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Coming soon: The wilds of Germania June 30, 2011

Posted by Jenny in ancient Rome, history.
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Tacitus

Followers of this blog have undoubtedly noticed that in recent weeks I’ve departed from my scheme of alternating posts about personal experiences (usually hiking) with posts on topics of history, art, philosophy, poetry, and other subjects. You have been getting an extra-heavy dose of hiking! But fear not, non-hikers, you will soon see a new series of posts on the subject of Germania, a mysterious region of ancient times east of the Rhine known to the Greeks and the Romans.

I will be using two writings of the Roman historian Tacitus as my touchstones: The Annals of Imperial Rome and Germania. Tacitus was a man of genius, meticulous in his collection of historical details, unblinking in his observations of moral hypocrisy, and supremely gifted in the balance, the heft, and the sharpness of his prose.

Here is a passage from the opening pages of Germania.

The Germans, I am apt to believe, derive their original from no other people; and are nowise mixed with different nations arriving amongst them: since anciently those who went in search of new buildings, traveled not by land, but were carried in fleets; and into that mighty ocean so boundless, and, as I may call it, so repugnant and forbidding, ships from our world rarely enter. Moreover, besides the dangers from a sea tempestuous, horrid and unknown, who would relinquish Asia, or Africa, or Italy, to repair to Germany, a region hideous and rude, under a rigorous climate, dismal to behold or to cultivate, unless the same were his native country?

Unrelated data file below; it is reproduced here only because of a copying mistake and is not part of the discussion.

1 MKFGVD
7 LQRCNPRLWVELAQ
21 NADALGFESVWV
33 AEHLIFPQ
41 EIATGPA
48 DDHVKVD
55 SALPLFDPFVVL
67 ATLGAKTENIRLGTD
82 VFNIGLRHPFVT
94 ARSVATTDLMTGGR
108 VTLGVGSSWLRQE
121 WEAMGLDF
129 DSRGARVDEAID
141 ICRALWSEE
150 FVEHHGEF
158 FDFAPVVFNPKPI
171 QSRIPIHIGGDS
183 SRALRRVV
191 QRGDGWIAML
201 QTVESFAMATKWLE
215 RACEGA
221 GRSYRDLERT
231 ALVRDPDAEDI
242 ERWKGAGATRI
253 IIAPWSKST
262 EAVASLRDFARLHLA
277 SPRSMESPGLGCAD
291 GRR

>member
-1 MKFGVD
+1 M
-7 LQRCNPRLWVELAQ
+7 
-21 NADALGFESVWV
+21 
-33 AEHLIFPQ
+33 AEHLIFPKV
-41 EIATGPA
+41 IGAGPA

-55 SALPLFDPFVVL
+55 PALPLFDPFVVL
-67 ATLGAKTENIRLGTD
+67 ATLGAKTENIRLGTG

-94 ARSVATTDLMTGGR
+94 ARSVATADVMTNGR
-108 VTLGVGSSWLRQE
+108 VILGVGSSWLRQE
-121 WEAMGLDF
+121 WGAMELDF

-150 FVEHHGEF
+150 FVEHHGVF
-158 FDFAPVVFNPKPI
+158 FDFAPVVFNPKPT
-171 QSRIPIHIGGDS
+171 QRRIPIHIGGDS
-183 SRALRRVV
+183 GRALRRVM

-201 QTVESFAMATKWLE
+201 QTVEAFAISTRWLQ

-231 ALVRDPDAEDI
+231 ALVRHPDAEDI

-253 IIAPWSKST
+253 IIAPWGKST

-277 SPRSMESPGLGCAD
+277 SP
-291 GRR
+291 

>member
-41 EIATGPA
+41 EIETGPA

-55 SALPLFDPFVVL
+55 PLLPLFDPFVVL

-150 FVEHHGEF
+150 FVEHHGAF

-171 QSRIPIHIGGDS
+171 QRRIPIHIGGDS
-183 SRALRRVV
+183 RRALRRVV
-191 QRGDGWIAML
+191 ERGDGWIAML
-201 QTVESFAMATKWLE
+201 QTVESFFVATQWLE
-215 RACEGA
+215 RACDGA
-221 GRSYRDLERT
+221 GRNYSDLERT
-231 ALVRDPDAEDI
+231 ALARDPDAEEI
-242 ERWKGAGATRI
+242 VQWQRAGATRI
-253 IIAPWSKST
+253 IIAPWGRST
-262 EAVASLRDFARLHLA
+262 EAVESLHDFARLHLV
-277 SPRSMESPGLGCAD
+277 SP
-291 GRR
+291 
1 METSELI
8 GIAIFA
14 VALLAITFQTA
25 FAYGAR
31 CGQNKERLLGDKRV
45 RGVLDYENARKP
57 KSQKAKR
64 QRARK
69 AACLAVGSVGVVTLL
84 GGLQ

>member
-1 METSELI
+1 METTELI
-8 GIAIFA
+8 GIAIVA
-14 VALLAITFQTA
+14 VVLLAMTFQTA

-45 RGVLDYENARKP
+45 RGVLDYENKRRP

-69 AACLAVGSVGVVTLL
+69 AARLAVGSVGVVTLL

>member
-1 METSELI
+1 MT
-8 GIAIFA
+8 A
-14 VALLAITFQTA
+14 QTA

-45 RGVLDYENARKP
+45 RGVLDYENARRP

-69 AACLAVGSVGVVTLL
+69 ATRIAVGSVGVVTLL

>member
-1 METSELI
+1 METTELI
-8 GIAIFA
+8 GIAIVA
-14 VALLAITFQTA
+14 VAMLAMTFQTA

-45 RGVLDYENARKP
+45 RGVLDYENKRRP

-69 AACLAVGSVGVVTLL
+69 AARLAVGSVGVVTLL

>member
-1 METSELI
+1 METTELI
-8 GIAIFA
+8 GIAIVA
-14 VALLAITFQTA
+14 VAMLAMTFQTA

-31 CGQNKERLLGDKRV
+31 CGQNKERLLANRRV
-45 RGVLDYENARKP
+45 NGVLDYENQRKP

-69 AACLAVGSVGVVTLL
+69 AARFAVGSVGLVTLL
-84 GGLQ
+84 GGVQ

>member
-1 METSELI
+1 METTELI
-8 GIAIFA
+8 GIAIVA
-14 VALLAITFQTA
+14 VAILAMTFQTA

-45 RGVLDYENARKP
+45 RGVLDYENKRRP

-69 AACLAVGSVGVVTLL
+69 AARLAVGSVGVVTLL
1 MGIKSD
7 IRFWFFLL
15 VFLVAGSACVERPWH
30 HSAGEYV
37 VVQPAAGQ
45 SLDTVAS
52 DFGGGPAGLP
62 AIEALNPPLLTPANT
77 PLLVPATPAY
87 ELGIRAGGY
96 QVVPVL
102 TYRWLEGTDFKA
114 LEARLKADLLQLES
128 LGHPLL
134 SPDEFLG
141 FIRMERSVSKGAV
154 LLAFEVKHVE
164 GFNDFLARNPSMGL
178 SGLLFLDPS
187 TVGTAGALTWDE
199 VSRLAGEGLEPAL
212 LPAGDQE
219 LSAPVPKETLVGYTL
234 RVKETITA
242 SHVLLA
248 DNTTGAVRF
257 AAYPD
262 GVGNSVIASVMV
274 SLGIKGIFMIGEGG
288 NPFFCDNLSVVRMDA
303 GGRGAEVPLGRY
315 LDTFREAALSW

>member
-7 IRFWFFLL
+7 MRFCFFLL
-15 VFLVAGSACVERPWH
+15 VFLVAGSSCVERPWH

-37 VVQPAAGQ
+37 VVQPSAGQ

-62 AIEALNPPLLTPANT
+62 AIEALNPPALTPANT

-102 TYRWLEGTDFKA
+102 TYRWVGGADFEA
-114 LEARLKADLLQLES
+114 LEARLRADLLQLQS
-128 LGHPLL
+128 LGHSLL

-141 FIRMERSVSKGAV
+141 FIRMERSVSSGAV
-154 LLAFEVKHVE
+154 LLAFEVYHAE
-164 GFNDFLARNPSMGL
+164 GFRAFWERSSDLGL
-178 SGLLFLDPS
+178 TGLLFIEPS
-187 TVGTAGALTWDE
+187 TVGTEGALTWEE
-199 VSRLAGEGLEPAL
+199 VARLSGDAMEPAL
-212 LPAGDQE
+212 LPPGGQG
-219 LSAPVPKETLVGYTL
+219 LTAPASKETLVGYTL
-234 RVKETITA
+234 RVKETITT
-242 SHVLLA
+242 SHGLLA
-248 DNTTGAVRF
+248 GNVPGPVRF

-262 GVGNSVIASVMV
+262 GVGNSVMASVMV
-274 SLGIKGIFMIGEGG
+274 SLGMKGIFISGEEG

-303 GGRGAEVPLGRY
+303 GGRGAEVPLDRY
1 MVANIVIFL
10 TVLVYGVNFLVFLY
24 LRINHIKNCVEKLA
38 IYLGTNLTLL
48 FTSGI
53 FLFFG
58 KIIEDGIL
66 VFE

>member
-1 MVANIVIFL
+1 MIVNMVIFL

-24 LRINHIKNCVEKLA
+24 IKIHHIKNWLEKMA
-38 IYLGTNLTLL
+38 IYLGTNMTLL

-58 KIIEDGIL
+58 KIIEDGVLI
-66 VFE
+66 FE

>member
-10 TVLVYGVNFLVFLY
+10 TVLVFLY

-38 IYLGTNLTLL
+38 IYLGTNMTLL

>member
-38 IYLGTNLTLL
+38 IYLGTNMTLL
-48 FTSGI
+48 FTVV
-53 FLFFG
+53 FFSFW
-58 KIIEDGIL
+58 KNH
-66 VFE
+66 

Translated by Thomas Gordon, 1910.

Germania as of 116 A.D., with tribes described by Tacitus

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Comments»

1. Amanda Beal - June 30, 2011

Oh, I am looking forward to this! Have you ever seen the HBO series Rome? In the beginning Caesar’s army is just about to overthrow Vercingetorix of Gaul, and in a later episode shows Caesar parading the Gallic leader through the streets of Rome to his execution. I’d never read much about Gaul until I saw this series and found it rather fascinating. Germania seems like another one of those strange and wild lands. Looks like Tacitus came along a little later, but it’s close to the same time period.

“…the dangers from a sea tempestuous …” I love this line – reminds me of Mt. Winnesoka. đŸ™‚

Jenny - June 30, 2011

I’m glad you are interested! I enjoy the profound change of perspective that comes when you look at Europe in those days rather than as it has developed more recently. The differences from, say, 100 A.D. to 1000 A.D. to 2000 A.D. are simply fascinating.

2. Thomas Stazyk - July 1, 2011

I’m looking forward to this too! My knowledge in this area is limited to remembering my high school Latin and Vercingetorix!


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